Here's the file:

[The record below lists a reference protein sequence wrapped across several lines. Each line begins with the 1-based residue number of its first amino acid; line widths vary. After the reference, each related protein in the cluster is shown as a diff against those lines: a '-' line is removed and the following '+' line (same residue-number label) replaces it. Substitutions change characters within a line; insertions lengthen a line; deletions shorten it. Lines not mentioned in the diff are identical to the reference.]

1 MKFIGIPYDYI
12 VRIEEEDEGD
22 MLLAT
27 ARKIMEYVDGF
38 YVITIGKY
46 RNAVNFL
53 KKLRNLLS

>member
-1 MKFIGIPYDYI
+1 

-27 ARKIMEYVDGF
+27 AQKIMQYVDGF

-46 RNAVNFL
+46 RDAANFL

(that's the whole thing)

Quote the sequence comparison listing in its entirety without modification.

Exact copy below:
[The record below lists a reference protein sequence wrapped across several lines. Each line begins with the 1-based residue number of its first amino acid; line widths vary. After the reference, each related protein in the cluster is shown as a diff against those lines: a '-' line is removed and the following '+' line (same residue-number label) replaces it. Substitutions change characters within a line; insertions lengthen a line; deletions shorten it. Lines not mentioned in the diff are identical to the reference.]

1 MKFIGIPYDYI
12 VRIEEEDEGD
22 MLLAT
27 ARKIMEYVDGF
38 YVITIGKY
46 RNAVNFL
53 KKLRNLLS

>member
-1 MKFIGIPYDYI
+1 

-27 ARKIMEYVDGF
+27 AQKIMQYVDGF

-46 RNAVNFL
+46 RDAANFL